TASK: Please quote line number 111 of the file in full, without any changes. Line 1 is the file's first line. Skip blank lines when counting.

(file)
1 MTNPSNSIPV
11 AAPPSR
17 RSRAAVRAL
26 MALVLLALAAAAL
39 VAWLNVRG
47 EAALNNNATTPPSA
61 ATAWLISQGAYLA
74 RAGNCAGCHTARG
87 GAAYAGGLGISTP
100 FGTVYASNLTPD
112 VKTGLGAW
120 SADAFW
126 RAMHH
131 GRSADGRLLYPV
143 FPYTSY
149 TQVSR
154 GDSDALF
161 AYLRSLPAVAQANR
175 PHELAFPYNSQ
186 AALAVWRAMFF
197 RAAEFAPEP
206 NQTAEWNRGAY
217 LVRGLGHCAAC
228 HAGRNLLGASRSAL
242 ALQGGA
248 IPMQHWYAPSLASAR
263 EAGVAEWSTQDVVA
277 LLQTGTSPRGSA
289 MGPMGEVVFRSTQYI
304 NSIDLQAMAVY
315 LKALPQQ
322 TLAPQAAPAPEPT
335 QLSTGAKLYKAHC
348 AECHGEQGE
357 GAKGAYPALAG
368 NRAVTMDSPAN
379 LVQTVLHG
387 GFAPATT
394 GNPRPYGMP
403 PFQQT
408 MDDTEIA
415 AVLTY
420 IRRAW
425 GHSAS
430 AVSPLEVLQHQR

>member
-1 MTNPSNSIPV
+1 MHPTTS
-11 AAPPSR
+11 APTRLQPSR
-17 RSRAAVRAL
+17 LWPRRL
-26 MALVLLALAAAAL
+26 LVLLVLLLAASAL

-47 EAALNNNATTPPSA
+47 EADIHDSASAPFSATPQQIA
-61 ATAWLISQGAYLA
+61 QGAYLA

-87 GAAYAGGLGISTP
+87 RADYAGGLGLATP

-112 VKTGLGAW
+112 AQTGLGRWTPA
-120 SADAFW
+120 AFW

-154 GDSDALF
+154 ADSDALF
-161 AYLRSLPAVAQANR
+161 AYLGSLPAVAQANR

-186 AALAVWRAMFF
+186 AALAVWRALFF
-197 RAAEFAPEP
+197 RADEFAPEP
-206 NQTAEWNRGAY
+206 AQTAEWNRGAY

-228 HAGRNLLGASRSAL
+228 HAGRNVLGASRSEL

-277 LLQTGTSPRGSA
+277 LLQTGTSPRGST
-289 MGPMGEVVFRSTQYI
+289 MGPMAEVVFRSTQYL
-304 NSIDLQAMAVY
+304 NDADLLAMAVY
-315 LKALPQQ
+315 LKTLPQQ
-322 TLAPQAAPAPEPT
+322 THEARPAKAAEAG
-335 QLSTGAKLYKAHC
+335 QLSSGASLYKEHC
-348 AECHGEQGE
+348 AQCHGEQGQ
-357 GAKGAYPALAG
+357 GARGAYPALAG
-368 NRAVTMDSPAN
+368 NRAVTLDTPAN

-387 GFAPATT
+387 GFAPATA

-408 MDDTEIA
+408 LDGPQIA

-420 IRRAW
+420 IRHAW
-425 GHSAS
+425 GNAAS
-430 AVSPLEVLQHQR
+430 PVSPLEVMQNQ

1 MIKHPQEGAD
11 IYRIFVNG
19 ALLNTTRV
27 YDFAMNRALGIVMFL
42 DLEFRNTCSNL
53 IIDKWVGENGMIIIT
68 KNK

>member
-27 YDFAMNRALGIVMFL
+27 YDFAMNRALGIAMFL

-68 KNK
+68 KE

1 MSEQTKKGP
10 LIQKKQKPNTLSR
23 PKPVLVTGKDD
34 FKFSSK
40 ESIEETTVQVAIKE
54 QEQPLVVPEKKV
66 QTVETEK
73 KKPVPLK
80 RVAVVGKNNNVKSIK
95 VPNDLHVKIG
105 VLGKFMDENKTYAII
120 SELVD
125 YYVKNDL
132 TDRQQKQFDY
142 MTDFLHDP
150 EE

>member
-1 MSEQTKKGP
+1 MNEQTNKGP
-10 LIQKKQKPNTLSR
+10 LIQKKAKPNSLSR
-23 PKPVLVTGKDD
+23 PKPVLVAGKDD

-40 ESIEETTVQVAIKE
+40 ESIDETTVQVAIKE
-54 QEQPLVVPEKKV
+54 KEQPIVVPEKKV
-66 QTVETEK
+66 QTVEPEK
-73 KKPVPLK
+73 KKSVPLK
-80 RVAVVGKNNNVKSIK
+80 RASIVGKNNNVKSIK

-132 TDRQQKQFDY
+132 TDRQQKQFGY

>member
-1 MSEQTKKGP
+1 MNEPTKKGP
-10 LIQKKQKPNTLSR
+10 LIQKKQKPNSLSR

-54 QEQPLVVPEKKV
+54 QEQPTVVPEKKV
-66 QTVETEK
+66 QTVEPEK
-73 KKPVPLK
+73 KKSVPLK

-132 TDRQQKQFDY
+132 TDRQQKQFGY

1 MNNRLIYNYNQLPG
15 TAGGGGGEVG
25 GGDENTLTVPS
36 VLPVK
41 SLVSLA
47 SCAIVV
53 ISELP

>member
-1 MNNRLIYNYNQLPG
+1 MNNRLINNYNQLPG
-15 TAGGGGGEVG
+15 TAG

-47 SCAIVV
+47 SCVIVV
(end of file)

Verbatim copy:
68 KNK